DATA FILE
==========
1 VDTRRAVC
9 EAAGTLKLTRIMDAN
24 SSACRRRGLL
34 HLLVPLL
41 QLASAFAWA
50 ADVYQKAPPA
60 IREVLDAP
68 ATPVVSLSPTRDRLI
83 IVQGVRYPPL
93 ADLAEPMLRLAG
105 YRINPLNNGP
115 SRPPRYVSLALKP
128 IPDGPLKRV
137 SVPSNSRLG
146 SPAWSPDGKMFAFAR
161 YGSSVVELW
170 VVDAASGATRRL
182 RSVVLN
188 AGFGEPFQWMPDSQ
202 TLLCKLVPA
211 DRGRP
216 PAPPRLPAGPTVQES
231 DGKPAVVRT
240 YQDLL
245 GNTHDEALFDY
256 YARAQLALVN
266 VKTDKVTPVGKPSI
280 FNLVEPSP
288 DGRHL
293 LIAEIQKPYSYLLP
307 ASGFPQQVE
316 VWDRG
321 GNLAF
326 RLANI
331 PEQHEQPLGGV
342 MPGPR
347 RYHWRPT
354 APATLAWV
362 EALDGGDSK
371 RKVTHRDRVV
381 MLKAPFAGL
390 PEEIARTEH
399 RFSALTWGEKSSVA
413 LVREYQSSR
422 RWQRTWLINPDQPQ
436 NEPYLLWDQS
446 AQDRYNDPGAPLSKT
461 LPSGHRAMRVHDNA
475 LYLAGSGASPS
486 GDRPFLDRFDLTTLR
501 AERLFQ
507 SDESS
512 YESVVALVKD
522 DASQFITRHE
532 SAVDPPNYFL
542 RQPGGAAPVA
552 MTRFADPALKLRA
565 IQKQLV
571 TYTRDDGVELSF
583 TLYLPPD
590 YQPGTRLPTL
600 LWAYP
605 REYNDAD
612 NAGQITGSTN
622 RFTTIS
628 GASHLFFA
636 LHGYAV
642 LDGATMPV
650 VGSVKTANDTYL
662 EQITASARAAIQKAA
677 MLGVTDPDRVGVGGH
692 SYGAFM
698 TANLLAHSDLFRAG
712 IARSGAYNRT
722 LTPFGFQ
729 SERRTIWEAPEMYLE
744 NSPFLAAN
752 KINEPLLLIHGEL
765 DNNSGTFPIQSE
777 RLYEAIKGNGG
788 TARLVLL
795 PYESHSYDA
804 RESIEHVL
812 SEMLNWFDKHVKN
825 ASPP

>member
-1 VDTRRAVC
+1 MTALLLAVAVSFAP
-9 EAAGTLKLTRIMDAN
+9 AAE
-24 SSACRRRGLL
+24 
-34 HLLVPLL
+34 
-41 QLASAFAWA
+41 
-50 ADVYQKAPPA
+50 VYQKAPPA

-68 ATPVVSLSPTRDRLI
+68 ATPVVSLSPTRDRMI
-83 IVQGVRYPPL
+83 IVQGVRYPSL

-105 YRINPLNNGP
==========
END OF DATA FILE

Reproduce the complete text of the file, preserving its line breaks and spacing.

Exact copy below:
1 VDTRRAVC
9 EAAGTLKLTRIMDAN
24 SSACRRRGLL
34 HLLVPLL
41 QLASAFAWA
50 ADVYQKAPPA
60 IREVLDAP
68 ATPVVSLSPTRDRLI
83 IVQGVRYPPL
93 ADLAEPMLRLAG
105 YRINPLNNGP
115 SRPPRYVSLALKP
128 IPDGPLKRV
137 SVPSNSRLG
146 SPAWSPDGKMFAFAR
161 YGSSVVELW
170 VVDAASGATRRL
182 RSVVLN
188 AGFGEPFQWMPDSQ
202 TLLCKLVPA
211 DRGRP
216 PAPPRLPAGPTVQES
231 DGKPAVVRT
240 YQDLL
245 GNTHDEALFDY
256 YARAQLALVN
266 VKTDKVTPVGKPSI
280 FNLVEPSP
288 DGRHL
293 LIAEIQKPYSYLLP
307 ASGFPQQVE
316 VWDRG
321 GNLAF
326 RLANI
331 PEQHEQPLGGV
342 MPGPR
347 RYHWRPT
354 APATLAWV
362 EALDGGDSK
371 RKVTHRDRVV
381 MLKAPFAGL
390 PEEIARTEH
399 RFSALTWGEKSSVA
413 LVREYQSSR
422 RWQRTWLINPDQPQ
436 NEPYLLWDQS
446 AQDRYNDPGAPLSKT
461 LPSGHRAMRVHDNA
475 LYLAGSGASPS
486 GDRPFLDRFDLTTLR
501 AERLFQ
507 SDESS
512 YESVVALVKD
522 DASQFITRHE
532 SAVDPPNYFL
542 RQPGGAAPVA
552 MTRFADPALKLRA
565 IQKQLV
571 TYTRDDGVELSF
583 TLYLPPD
590 YQPGTRLPTL
600 LWAYP
605 REYNDAD
612 NAGQITGSTN
622 RFTTIS
628 GASHLFFA
636 LHGYAV
642 LDGATMPV
650 VGSVKTANDTYL
662 EQITASARAAIQKAA
677 MLGVTDPDRVGVGGH
692 SYGAFM
698 TANLLAHSDLFRAG
712 IARSGAYNRT
722 LTPFGFQ
729 SERRTIWEAPEMYLE
744 NSPFLAAN
752 KINEPLLLIHGEL
765 DNNSGTFPIQSE
777 RLYEAIKGNGG
788 TARLVLL
795 PYESHSYDA
804 RESIEHVL
812 SEMLNWFDKHVKN
825 ASPP

>member
-1 VDTRRAVC
+1 MTALLLAVAVSFAP
-9 EAAGTLKLTRIMDAN
+9 AAE
-24 SSACRRRGLL
+24 
-34 HLLVPLL
+34 
-41 QLASAFAWA
+41 
-50 ADVYQKAPPA
+50 VYQKAPPA

-68 ATPVVSLSPTRDRLI
+68 ATPVVSLSPTRDRMI
-83 IVQGVRYPPL
+83 IVQGVRYPSL

-105 YRINPLNNGP